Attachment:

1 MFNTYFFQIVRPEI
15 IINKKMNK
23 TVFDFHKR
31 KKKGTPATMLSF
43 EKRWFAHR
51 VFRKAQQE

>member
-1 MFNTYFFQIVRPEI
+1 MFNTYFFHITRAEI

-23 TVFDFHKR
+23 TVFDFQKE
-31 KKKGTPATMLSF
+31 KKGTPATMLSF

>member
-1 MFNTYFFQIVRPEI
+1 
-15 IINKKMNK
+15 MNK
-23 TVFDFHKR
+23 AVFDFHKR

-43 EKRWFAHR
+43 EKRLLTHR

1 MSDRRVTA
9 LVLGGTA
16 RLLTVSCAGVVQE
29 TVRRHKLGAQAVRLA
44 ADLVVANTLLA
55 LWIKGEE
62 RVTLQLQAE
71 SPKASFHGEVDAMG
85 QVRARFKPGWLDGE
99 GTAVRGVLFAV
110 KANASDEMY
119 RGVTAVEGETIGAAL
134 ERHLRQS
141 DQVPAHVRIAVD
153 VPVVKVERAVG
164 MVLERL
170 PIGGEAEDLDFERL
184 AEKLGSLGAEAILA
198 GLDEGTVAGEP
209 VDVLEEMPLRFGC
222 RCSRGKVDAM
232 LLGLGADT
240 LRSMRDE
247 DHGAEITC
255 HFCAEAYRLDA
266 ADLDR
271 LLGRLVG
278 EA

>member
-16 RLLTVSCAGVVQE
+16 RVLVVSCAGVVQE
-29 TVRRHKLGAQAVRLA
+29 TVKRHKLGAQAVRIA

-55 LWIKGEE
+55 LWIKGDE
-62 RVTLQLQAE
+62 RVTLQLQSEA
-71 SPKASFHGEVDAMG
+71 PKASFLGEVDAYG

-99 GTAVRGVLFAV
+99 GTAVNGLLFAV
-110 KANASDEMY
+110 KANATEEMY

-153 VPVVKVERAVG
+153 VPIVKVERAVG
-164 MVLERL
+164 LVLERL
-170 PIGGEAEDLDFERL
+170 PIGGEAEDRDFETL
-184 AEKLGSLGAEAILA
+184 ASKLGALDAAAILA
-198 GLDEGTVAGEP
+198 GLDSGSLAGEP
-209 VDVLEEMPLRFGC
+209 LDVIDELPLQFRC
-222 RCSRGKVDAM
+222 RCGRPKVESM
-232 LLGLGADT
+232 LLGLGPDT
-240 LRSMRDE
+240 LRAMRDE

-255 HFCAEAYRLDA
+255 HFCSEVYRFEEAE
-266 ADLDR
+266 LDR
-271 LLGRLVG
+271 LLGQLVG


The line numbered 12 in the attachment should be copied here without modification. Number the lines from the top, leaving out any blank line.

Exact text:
-31 KKKGTPATMLSF